FAMILY-RUN BUSINESS Silentnight has called in KPMG insolvency professionals to propose a company voluntary arrangement (CVA).
The firm hopes that the CVA will help Silentnight avoid administration and repay creditors 65p for every pound owed. The business ran into trouble after lenders pulled back credit facilities and left the business facing a £100m pension hole, The Guardian reports.
Brian Green, restructuring partner at KPMG, said a CVA would offer “a much better return than in the alternative of administration”.
He continued: “The CVA proposed by Silentnight gives the company a chance to avoid administration and safeguard the jobs of around 1,250 people.”
CVAs usually repay a portion of debt owed to creditors over a period of time while allowing the business to continue trading. A CVA must be voted for by 75% or more, by value, of creditors for approval.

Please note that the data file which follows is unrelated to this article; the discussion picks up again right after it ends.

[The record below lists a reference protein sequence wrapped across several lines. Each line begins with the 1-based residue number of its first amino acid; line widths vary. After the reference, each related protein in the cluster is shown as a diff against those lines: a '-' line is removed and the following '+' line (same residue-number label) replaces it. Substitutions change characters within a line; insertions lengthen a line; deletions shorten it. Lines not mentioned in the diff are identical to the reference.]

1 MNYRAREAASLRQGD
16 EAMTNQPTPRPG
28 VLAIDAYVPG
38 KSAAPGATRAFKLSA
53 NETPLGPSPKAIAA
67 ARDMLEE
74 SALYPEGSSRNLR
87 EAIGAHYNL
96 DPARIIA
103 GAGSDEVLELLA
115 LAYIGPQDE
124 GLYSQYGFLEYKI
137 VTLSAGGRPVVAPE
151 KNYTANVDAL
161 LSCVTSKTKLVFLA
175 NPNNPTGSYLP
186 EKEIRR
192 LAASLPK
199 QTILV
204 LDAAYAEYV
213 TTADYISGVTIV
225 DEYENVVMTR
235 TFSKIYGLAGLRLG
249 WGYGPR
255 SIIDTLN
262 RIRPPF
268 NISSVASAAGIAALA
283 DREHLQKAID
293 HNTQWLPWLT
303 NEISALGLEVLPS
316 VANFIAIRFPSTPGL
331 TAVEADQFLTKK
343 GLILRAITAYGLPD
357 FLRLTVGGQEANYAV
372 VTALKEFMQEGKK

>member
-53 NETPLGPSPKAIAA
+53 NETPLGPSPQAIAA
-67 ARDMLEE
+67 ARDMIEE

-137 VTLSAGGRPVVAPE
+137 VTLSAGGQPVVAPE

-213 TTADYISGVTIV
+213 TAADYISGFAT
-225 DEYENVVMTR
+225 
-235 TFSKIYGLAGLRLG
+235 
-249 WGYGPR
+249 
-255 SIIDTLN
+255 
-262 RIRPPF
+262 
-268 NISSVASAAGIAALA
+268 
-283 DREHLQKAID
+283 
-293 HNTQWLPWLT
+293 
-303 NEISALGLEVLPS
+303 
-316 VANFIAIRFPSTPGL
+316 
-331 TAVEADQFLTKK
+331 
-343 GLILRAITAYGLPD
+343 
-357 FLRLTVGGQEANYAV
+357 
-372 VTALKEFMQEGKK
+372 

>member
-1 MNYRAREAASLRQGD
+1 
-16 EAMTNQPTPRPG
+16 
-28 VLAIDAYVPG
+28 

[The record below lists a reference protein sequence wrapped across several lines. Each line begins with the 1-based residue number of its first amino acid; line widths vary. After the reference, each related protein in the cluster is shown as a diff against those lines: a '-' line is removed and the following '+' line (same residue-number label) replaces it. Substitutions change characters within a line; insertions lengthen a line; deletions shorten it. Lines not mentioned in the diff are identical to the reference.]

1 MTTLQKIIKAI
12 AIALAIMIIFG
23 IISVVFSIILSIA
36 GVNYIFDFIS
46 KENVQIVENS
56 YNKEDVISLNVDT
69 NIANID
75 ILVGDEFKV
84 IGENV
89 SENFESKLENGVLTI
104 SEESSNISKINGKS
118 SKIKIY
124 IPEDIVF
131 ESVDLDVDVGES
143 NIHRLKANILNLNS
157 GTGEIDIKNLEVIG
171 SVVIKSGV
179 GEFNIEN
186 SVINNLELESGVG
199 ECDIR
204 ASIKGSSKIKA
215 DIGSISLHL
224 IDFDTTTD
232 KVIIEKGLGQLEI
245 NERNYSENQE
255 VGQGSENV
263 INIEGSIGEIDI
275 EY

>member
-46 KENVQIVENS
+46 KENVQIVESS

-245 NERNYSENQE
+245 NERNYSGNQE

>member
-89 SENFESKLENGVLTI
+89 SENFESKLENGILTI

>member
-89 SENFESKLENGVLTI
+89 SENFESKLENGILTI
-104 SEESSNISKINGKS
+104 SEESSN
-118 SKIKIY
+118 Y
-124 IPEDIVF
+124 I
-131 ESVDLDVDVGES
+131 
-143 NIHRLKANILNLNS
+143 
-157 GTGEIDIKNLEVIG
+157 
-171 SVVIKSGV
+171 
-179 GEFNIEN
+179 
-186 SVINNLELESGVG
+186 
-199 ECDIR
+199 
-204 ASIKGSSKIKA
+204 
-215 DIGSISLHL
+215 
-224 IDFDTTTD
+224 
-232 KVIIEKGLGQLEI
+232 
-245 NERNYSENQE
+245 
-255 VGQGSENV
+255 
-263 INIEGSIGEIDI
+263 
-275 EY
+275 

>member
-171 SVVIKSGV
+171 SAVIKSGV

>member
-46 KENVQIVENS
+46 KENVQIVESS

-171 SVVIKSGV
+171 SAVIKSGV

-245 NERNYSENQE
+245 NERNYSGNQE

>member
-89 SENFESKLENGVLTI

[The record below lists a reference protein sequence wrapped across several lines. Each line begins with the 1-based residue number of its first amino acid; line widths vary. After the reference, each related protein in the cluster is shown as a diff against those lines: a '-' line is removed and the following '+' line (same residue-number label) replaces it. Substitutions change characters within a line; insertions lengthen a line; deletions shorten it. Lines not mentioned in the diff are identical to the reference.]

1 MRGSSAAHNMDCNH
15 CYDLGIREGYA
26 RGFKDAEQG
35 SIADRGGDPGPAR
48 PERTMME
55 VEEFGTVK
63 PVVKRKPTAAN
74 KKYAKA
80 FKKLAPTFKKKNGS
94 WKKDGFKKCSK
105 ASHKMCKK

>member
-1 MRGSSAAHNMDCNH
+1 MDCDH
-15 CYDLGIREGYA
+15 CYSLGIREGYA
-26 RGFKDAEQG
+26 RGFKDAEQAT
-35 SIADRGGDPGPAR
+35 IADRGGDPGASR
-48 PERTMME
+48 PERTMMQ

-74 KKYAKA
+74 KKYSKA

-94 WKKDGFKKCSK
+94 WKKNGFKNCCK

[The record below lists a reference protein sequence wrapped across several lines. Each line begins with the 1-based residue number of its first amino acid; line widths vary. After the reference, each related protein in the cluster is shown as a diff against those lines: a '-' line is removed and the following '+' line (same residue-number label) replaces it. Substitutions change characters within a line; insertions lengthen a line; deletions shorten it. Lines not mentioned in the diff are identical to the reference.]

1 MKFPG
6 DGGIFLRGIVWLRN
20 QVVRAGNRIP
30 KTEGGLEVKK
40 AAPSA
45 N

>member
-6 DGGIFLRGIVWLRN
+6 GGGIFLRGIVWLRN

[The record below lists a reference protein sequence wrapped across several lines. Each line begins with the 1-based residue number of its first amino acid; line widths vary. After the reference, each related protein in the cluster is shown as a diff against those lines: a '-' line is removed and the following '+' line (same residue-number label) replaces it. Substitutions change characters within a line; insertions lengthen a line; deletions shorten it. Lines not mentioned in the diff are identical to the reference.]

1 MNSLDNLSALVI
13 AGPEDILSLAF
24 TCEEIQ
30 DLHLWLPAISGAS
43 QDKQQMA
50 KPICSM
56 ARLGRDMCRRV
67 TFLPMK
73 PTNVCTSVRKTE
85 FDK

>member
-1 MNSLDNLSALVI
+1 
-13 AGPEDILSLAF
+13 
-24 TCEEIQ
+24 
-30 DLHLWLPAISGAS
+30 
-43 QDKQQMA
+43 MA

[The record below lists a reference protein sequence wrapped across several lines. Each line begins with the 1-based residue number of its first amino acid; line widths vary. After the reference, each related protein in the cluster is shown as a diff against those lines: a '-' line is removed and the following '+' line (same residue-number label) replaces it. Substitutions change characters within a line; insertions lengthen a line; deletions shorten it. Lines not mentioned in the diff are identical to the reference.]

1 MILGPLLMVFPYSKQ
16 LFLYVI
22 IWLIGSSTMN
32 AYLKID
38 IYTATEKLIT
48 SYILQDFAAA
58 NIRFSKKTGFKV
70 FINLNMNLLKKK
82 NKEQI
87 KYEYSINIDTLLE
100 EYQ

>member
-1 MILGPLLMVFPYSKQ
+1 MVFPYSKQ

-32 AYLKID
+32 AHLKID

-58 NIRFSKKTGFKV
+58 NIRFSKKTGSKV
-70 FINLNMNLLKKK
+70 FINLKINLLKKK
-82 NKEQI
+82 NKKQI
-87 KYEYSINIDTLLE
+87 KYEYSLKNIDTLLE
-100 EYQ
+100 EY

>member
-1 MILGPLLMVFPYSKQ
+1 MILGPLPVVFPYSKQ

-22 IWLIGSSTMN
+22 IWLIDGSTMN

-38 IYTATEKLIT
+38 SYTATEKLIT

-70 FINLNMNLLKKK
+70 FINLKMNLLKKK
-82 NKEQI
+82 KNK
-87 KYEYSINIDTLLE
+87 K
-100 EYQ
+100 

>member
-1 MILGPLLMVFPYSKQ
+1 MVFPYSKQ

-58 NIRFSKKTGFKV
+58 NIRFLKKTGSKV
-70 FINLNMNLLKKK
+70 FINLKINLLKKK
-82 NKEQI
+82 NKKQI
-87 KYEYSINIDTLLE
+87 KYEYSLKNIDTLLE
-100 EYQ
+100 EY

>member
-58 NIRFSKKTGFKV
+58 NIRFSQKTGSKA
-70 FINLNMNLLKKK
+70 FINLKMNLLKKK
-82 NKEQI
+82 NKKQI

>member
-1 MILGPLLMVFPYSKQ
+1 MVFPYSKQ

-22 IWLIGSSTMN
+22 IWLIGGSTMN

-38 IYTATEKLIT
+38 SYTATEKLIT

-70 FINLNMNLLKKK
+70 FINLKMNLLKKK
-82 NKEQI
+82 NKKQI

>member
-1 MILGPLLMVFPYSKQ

Silentnight chief executive Neal Mernock said the company was currently able to generate a profit but added that the withdrawal of lending facilities left the business with an “unserviceable level of historic debt”.
The £100m pension deficit is a result of a series of acquisitions during the 1980s and 1990s. One feature of the CVA is to transfer the pension to the Pension Protection Fund.
The creditors will vote on the CVA on 6 May.
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